of Port-au-Prince. The earthquake didn’t stretch much beyond that downtown
neighborhood. It was once you got into that small area, probably just a few acres,
of Port-au-Prince that all the damage occurred. So all the deaths were
affecting the same group of people within Port-au-Prince, or at least that’s
how it seemed.
We saw a lot of skin problems, because people are sleeping
in tents and hygiene is an issue. Aches, pains, and muscle issues that I
suspect were because people were sleeping on the ground.
A lot of hygiene-related issues. It’s pretty hard to stay
clean down there. There isn’t a lot of running water, people are bathing in
buckets. There are a lot of gut problems, probably related to people not having
sense of how the distribution mechanism is working, in terms of food, water,
It seemed good to me. I can’t speak to food and water, but
certainly medicine. There was a group that was based in a compound in a school;
and at one point one of us mentioned we didn’t have any doxycycline at the
clinic and we sure could do with some, and someone said, “Oh go see the folks
at the school.” So we wandered down there, and there was a huge tent, about the
size of a two-car garage, absolutely stocked with just about every medicine
I’ve ever heard of, and millions that I hadn’t. And we wrote down on a piece of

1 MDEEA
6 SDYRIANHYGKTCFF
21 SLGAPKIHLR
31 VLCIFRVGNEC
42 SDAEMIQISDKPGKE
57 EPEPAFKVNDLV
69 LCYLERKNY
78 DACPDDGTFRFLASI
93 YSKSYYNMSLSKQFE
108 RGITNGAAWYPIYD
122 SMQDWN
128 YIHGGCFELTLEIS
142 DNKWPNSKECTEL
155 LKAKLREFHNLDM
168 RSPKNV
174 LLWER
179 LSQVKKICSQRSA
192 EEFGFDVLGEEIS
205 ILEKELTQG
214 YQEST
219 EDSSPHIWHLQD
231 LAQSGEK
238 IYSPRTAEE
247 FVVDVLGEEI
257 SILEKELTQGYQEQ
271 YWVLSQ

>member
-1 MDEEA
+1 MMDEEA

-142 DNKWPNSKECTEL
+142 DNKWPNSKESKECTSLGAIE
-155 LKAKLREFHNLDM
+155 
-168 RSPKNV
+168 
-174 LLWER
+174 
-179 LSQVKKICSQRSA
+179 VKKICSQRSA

paper – they had this form that you fill out – that we needed some doxycycline,
and this woman went off and grabbed a thousand doses and gave it to us. There’s
tons and tons of medical resources in the country right now.
And it appears to be increasingly well-coordinated between
the various groups. At one point just before I left, this same group at the
school said to us, “We have more doctors than we know what to do with. Could
you use any of them?”
The downside is that one of the things people are worried
about is that a lot of the local pharmacies have gone out of business, either
because of the earthquake or because of the sudden drop in demand because
there’s all this free medication. So a concern is, when all these aid agencies
pull out and this flood of free medication dries up, where are people going to
get their meds? Somebody sooner or later is going to figure out a solution for
that, because it’s not a secret. It’s something people are concerned about.
There have been a lot